By Kerry Gibson, Health Convenor
The Covid-19 Pandemic has shown us, once again, that crisis breeds innovation. The crisis is not only demonstrated by the virus, but in the systemic issues pre-existing in our health care infrastructure that were so greatly exposed under such stressors. However, the innovation that resulted may indeed be our pathway forward in building a more resilient system; innovation in thought, policy, process, and technology.
Dr. Ronald Wyatt, for instance, has been making headway highlighting the issue of and closing the gaps on institutional racism throughout the United States. His medical expertise, and that of his professional peers and researchers are bringing to the attention of the medical establishment the specific health needs and concerns of persons of colour, and the need to focus research spending in order to provide effective treatment. Also, his work has shown the impact racism plays on these demographics through discriminatory care. This type of work and research could be invaluable in a Canadian context whether borrowing the research for further development or expanding upon it particularly in the Indigenous context if the government is truly sincere about Truth and Reconciliation in more than virtue signaling but creating true change.
The United States has recently trended to the adoption of Food RX or Food as Medicine as a vital factor in preventative care propositions, financially supported by government, Medicare, and Medicaid initiatives. Canada has a vital agricultural industry, however food distribution is inequitable, resulting in remote communities unable to benefit from the same nutritional knowledge and access as urban centres. Therefore, greater investment in local and traditional food systems growth should be a key budget consideration for health care investment. This would also include a review of colonialist laws that prohibit Indigenous populations from benefitting from traditional fish and game harvests. The “catch a fish, eat a fish” legalities prohibit able harvesters from providing nutritional opportunities to the greater community through food banks, school and elders programs, and local hospitals that would benefit from a minimization of processed options. Regions such as Quebec have already made exceptions and are evaluating an evolution of legislation on hunting, processing, and distribution. The US SNAP program (food stamps) is even working with private partners such as InstaCart to not only enable persons with limited access to nutritious food the ability to pay through government credits or medical programs, and also these sites have registered nutritionists that create shopping lists for specific conditions where the patient can access the InstaCart app, click on either a “prescribed” shopping list from their physician or a list associated with their diagnosis (ie., Diabetes, heart disease, etc.) and the list will be auto-ordered, delivered quickly, and covered by the appropriate government program.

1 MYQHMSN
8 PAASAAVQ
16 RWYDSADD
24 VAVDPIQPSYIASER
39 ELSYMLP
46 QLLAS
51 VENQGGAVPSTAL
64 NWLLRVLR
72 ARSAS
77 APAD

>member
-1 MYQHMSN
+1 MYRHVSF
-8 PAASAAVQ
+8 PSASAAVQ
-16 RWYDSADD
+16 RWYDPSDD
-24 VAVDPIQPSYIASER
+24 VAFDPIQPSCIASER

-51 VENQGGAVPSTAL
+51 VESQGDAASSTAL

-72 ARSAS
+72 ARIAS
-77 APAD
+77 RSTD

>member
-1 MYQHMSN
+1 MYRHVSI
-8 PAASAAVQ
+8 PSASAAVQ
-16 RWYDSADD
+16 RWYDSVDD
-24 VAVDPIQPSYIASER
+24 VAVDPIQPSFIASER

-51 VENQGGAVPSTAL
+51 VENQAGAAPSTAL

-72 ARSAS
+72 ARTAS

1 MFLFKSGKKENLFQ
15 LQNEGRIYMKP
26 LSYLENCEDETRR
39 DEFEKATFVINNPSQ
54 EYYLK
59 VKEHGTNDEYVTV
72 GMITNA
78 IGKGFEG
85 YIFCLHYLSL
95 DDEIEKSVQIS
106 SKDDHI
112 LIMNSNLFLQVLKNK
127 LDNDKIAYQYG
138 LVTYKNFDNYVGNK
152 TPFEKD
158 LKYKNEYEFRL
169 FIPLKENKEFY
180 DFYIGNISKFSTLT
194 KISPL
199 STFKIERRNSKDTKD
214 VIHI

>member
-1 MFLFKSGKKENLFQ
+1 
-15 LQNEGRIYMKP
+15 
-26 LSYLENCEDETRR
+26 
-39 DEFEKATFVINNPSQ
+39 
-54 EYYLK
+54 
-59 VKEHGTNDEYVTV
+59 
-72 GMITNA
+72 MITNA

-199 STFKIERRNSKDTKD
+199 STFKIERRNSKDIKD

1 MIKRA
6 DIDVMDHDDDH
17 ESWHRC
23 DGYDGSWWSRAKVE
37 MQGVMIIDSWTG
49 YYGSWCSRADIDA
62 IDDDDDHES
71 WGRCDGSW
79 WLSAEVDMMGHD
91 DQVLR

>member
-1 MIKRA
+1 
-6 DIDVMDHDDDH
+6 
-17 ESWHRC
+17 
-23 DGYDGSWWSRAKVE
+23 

Although the Canadian Federal Government has pitched a CAD $46 Billion ten year health care investment proposal, the concern is distribution and allocation processes as well as the dire need to restructure Health Canada and other bureaucratic agencies that would allow more effective methods and means to be introduced from outside Canada or even private entities within Canada that would allow the alignment of Canada’s one-tier health care system with improved systems and tools that would ease the strain on traditional structures. For instance, the paramedicine program introduced on Vancouver Island in 2016 has shown great results with zero growth. With additional tools such as ZiphyKits and RPM technology and a province wide expansion, particularly given that paramedics across BC have been repositioning themselves for more lucrative opportunities, the government could re-engage that lost talent into full-time paramedicine, ease the burden on hospitals and clinics, reduce cost from readmission (or preventable admission), decrease overhead, increase cultural relevancy, and a multitude of other factors that would create a more equitable health care system at a reduced cost. Strategic investment would then allow time to build in other areas, such as medical student recruitment and retention, northern health care initiatives, and legislative advancements that would streamline relationships between private and public. Currently, most Made in BC tech firms are focussing their market growth in other geographies (Alberta, Ontario, US, Europe) as in BC there lacks a clear path and requires a significant investment to adoption of innovative technologies. Tech that has been adopted and implemented here in BC has been sourced from over-hyped sources with little due diligence (Babylon, whose Canadian rights were purchased by Telus Health, were not only pushed out of Alberta for lack of data compliancy and has appeared in many scathing articles in the UK regarding both the leaking of private medical records as well as the inaccuracy of its bots, but currently the majority of its executive and management staff have been jumping ship which shows considerable concerns that the public may not yet be aware of). With a non-biased approach, technology from all corners of the world could be tested, analyzed, and implemented without it being yet another BC Ferries government debacle. Then, a public procurement process could introduce these technologies to schools, institutions, hospitals, and any other agency that would benefit from the knowledge, experience, and implementation while remaining a one-tiered system. The current vetting process is an obscure one which is cumbersome for both government and innovator, which provides significant barriers to change and betterment.